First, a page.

Dhoni's tendency to let those moments pass has been well documented here, here, and here among other places. Added to these were instances in England. During the Lord's Test, when a pre-lunch burst on the fourth day from Ishant Sharma had given India an outside chance, Dhoni began the post-lunch session with Suresh Raina, which was surprising despite the absence of Zaheer Khan. In the next Test, he withdrew the attacking fields for Stuart Broad and Graeme Swann, and paid the price.

It is difficult to exactly pinpoint whether it is the bowlers that Dhoni doesn't trust, whether he is out of his depth as a tactician, whether he is not fresh enough on tours because of the amount of cricket he plays, or whether - most plausibly - his strength is his biggest weakness. The said strength is that Dhoni plays the game on his terms. Unlike with his batting, he doesn't venture into the unknown as captain. He keeps it simple there. Even in South Africa, a depleted side led by him won two ODIs through his use of part-time spinners, a trusted trick.

Dhoni tries to take what he knows to wherever he is playing. When out of his comfort zone, though, it hasn't worked. The batsmen covered up for it in Sri Lanka and in South Africa, but in England and Australia the side, and aspects of Dhoni's captaincy, have been ruthlessly exposed.

Going into Perth, 8-0 is a distinct possibility. The more difficult part of captaining India still seems to be in his grasp. Amid rumours that the team is disintegrating, amid criticism that the side resembled a picnic party, amid losses, Dhoni has not lost humour. It depends on your taste if you find his humour funny or not, but the humour is there. He is not treating the impostors too differently. Asked if a whitewash in Australia would hurt him more than the one in England, he said, "You die, you die. You don't see which is the better way to die."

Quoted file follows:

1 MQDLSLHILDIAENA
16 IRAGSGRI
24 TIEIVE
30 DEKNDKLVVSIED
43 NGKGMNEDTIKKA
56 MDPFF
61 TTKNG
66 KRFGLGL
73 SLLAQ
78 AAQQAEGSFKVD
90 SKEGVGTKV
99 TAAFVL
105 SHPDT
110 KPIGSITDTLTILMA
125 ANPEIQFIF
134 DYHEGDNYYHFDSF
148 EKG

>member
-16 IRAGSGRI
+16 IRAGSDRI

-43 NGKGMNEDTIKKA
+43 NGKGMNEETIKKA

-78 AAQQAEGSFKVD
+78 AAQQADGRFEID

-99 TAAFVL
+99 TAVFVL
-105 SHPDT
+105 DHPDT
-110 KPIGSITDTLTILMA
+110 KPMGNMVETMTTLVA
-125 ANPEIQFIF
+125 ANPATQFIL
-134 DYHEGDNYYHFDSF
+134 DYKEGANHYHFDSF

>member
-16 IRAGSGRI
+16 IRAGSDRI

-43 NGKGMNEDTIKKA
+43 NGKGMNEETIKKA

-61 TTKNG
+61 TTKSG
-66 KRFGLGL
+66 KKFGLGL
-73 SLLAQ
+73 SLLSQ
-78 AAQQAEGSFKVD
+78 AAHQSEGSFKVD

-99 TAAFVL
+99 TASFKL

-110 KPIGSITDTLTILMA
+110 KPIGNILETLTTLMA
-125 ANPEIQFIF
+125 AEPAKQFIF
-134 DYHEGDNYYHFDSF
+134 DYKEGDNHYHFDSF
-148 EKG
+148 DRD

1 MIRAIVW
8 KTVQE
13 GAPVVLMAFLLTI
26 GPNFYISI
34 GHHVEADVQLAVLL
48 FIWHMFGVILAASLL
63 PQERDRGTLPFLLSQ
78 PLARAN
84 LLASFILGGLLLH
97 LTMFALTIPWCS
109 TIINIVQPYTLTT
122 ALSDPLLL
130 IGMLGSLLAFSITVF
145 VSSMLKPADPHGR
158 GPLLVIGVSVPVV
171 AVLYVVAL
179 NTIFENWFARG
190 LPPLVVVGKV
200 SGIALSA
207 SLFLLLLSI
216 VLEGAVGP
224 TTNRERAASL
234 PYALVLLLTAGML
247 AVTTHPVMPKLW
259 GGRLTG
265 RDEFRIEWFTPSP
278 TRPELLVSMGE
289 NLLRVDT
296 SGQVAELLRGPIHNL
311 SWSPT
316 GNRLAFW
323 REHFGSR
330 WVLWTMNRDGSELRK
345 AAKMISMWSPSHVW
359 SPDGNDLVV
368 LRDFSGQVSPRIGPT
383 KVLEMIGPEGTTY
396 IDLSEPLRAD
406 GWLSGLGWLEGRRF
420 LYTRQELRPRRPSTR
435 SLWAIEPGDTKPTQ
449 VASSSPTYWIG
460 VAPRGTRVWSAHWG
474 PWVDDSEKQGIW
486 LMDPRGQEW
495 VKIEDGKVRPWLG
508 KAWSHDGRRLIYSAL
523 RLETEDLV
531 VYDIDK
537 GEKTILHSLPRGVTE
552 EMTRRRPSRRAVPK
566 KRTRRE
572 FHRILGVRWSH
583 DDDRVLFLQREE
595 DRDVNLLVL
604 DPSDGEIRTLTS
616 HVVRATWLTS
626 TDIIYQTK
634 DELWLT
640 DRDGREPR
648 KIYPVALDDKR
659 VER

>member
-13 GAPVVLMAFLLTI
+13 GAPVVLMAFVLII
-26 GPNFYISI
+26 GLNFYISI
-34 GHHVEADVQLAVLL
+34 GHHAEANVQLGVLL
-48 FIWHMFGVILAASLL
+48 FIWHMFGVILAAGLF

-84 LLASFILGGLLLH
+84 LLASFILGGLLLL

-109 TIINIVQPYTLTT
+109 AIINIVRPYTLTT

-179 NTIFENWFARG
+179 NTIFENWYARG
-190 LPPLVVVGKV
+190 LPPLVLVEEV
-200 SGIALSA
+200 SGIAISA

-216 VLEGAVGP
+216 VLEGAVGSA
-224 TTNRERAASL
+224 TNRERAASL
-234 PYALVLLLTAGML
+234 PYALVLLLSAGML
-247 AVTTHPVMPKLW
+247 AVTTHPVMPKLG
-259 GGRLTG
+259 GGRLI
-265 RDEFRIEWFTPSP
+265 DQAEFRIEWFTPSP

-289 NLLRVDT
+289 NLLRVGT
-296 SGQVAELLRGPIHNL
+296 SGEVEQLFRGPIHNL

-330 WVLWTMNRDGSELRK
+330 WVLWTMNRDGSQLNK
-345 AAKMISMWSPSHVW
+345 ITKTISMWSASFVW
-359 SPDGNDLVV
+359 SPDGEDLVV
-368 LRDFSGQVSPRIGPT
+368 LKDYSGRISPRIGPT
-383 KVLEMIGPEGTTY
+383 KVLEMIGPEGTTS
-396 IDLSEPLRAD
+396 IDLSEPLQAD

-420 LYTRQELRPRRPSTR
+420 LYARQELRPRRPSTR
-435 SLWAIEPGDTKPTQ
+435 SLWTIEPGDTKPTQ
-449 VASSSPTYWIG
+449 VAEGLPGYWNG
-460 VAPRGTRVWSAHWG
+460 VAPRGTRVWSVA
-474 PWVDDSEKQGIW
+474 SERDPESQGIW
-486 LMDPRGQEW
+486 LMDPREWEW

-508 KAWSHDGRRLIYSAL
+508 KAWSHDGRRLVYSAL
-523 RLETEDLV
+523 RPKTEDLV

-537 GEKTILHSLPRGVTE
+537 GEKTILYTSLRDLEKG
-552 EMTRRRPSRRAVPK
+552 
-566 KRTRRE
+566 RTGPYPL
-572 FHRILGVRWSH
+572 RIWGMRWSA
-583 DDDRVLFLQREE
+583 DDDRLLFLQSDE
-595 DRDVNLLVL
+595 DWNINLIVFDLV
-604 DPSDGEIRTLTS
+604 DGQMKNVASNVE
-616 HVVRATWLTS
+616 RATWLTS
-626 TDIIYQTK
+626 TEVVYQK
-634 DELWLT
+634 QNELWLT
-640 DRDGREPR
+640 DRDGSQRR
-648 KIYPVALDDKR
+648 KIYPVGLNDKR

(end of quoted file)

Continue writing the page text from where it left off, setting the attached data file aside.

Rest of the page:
If India do die, though, the humour will cease being funny. Dhoni is still the best Test wicketkeeper - home or away - India have. The same can be said of captaincy when seen as a whole package. Dhoni will know that can't be reason enough to continue. India will need him to play a big part if they are to arrest the freefall. To use one of his jokes, he will have to be the parachute.

Sidharth Monga is an assistant editor at ESPNcricinfo

Comments have now been closed for this article

  • Dummy4 on January 13, 2012, 18:35 GMT

    just have to reply to choksaka sth. Sir, just cuz sub-continent teams, Pak, Lanka & India dont perform well on bowler friendly wickets... Doesnt mean there is anything wrong with them, i think u would rather have a snooze fest, or a muddy wickets the sort are prepared in India for 5th day spin.. then a lively pitch. Cricket is ashamed...

  • Phillip on January 13, 2012, 11:34 GMT

    @chokkashokka-minefields eh.....................Aus-150/0 on the very same pitch,SA scored 300+ in 50 overs.It mysteriously gets activated to minefield status only when asian sides play there.

  • Kuldeep on January 13, 2012, 7:25 GMT

    He should not be in the side. He lacks vision in test matches and his batting lacks depth required at number 7 batsman in the side.

  • Ashok on January 13, 2012, 7:22 GMT

    OK, wise guys, so who do you suggest as Dhoni's replacement as captain, and why? Enlighten us.

  • Thank You on January 13, 2012, 6:20 GMT

    it is nor Dhoni's captaincy that is at fault - it is these minfields that are getting served up in austrlia, england and SA. Cricket is going to get polarized like it has never been ever in the history of cricket. Another Worls Cup finalist bowled out for under 50 runs in 20 overs over there in another minefield calle SA. What do you think India and SL are going to serve up to the grass grazers when they arrive in the sub continent. They will truly be devored by square turners that will await. Here what makes preparation of such rubbish wickets an ominous sign for test cricket - (i) Indian audiences will stop watching their beloved team on foreign tours (ii) advertisers will reserve their money for domestic tours (iii) players will stop going on foreign tours - whats to gain? (iv) foreign boards will go bankrupt without India (look at Pak) and curators of these wonderful grazing fields will have take up sheep herding or mow lawns for a living. What rich rewards - bounced. Publish that.